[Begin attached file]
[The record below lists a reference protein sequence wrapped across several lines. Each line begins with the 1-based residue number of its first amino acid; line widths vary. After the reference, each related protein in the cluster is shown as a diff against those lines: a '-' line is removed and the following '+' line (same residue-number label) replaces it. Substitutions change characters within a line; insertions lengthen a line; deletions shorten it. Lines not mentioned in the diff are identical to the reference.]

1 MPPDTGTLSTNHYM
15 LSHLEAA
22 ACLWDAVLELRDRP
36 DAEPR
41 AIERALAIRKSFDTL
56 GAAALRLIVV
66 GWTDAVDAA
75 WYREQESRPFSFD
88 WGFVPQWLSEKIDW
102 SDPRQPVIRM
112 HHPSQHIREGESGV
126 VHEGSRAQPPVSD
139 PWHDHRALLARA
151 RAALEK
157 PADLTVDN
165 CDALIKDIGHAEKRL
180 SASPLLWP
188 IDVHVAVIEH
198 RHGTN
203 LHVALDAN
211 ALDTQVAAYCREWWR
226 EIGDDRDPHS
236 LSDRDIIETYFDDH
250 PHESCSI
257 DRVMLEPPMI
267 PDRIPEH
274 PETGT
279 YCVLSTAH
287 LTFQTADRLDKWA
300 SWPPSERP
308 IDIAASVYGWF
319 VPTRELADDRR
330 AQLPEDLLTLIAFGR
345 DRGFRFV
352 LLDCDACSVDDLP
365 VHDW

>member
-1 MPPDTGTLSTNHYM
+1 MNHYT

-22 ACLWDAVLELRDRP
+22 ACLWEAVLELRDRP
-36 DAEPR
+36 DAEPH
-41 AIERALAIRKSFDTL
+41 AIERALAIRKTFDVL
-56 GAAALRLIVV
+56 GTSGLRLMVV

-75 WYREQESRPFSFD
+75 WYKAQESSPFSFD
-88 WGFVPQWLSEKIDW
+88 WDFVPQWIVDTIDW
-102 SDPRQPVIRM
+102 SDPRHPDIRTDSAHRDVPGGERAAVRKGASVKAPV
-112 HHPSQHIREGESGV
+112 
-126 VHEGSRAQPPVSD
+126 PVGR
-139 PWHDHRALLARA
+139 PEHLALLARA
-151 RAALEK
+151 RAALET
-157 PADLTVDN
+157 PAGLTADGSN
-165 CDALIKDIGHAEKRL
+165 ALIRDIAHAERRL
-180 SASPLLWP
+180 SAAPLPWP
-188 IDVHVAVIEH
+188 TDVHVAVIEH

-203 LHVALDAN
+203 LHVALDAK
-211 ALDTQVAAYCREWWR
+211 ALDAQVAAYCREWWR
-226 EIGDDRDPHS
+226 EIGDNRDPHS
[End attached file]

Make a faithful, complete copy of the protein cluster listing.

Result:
[The record below lists a reference protein sequence wrapped across several lines. Each line begins with the 1-based residue number of its first amino acid; line widths vary. After the reference, each related protein in the cluster is shown as a diff against those lines: a '-' line is removed and the following '+' line (same residue-number label) replaces it. Substitutions change characters within a line; insertions lengthen a line; deletions shorten it. Lines not mentioned in the diff are identical to the reference.]

1 MPPDTGTLSTNHYM
15 LSHLEAA
22 ACLWDAVLELRDRP
36 DAEPR
41 AIERALAIRKSFDTL
56 GAAALRLIVV
66 GWTDAVDAA
75 WYREQESRPFSFD
88 WGFVPQWLSEKIDW
102 SDPRQPVIRM
112 HHPSQHIREGESGV
126 VHEGSRAQPPVSD
139 PWHDHRALLARA
151 RAALEK
157 PADLTVDN
165 CDALIKDIGHAEKRL
180 SASPLLWP
188 IDVHVAVIEH
198 RHGTN
203 LHVALDAN
211 ALDTQVAAYCREWWR
226 EIGDDRDPHS
236 LSDRDIIETYFDDH
250 PHESCSI
257 DRVMLEPPMI
267 PDRIPEH
274 PETGT
279 YCVLSTAH
287 LTFQTADRLDKWA
300 SWPPSERP
308 IDIAASVYGWF
319 VPTRELADDRR
330 AQLPEDLLTLIAFGR
345 DRGFRFV
352 LLDCDACSVDDLP
365 VHDW

>member
-1 MPPDTGTLSTNHYM
+1 MNHYT

-22 ACLWDAVLELRDRP
+22 ACLWEAVLELRDRP
-36 DAEPR
+36 DAEPH
-41 AIERALAIRKSFDTL
+41 AIERALAIRKTFDVL
-56 GAAALRLIVV
+56 GTSGLRLMVV

-75 WYREQESRPFSFD
+75 WYKAQESSPFSFD
-88 WGFVPQWLSEKIDW
+88 WDFVPQWIVDTIDW
-102 SDPRQPVIRM
+102 SDPRHPDIRTDSAHRDVPGGERAAVRKGASVKAPV
-112 HHPSQHIREGESGV
+112 
-126 VHEGSRAQPPVSD
+126 PVGR
-139 PWHDHRALLARA
+139 PEHLALLARA
-151 RAALEK
+151 RAALET
-157 PADLTVDN
+157 PAGLTADGSN
-165 CDALIKDIGHAEKRL
+165 ALIRDIAHAERRL
-180 SASPLLWP
+180 SAAPLPWP
-188 IDVHVAVIEH
+188 TDVHVAVIEH

-203 LHVALDAN
+203 LHVALDAK
-211 ALDTQVAAYCREWWR
+211 ALDAQVAAYCREWWR
-226 EIGDDRDPHS
+226 EIGDNRDPHS